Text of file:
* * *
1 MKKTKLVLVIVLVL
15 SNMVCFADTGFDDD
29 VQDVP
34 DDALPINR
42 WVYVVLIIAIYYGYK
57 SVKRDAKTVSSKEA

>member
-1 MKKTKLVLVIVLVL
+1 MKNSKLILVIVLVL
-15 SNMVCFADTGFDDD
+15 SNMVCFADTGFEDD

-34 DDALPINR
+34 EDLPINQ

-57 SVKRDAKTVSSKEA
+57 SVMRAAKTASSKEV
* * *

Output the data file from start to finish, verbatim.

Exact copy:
1 MKKTKLVLVIVLVL
15 SNMVCFADTGFDDD
29 VQDVP
34 DDALPINR
42 WVYVVLIIAIYYGYK
57 SVKRDAKTVSSKEA

>member
-1 MKKTKLVLVIVLVL
+1 MKNSKLILVIVLVL
-15 SNMVCFADTGFDDD
+15 SNMVCFADTGFEDD

-34 DDALPINR
+34 EDLPINQ

-57 SVKRDAKTVSSKEA
+57 SVMRAAKTASSKEV